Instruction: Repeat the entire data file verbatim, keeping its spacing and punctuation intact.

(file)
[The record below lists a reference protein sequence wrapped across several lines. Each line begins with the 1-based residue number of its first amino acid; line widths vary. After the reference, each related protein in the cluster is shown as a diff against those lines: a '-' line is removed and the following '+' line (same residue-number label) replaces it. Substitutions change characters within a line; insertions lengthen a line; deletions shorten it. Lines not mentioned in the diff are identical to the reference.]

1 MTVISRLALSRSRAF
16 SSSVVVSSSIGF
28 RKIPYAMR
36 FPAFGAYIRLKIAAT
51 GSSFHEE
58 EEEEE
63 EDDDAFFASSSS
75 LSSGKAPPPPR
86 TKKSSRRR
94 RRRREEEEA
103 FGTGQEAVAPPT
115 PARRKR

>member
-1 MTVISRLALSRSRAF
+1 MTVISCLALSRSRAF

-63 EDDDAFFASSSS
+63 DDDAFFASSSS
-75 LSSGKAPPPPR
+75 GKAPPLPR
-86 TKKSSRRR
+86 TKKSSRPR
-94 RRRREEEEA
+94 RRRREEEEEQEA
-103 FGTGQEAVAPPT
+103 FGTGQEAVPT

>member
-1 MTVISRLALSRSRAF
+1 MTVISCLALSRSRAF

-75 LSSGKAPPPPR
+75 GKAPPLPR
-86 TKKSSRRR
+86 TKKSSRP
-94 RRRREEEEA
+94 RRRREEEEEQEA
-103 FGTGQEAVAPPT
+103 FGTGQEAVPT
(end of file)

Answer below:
[The record below lists a reference protein sequence wrapped across several lines. Each line begins with the 1-based residue number of its first amino acid; line widths vary. After the reference, each related protein in the cluster is shown as a diff against those lines: a '-' line is removed and the following '+' line (same residue-number label) replaces it. Substitutions change characters within a line; insertions lengthen a line; deletions shorten it. Lines not mentioned in the diff are identical to the reference.]

1 MTVISRLALSRSRAF
16 SSSVVVSSSIGF
28 RKIPYAMR
36 FPAFGAYIRLKIAAT
51 GSSFHEE
58 EEEEE
63 EDDDAFFASSSS
75 LSSGKAPPPPR
86 TKKSSRRR
94 RRRREEEEA
103 FGTGQEAVAPPT
115 PARRKR

>member
-1 MTVISRLALSRSRAF
+1 MTVISCLALSRSRAF

-63 EDDDAFFASSSS
+63 DDDAFFASSSS
-75 LSSGKAPPPPR
+75 GKAPPLPR
-86 TKKSSRRR
+86 TKKSSRPR
-94 RRRREEEEA
+94 RRRREEEEEQEA
-103 FGTGQEAVAPPT
+103 FGTGQEAVPT

>member
-1 MTVISRLALSRSRAF
+1 MTVISCLALSRSRAF

-75 LSSGKAPPPPR
+75 GKAPPLPR
-86 TKKSSRRR
+86 TKKSSRP
-94 RRRREEEEA
+94 RRRREEEEEQEA
-103 FGTGQEAVAPPT
+103 FGTGQEAVPT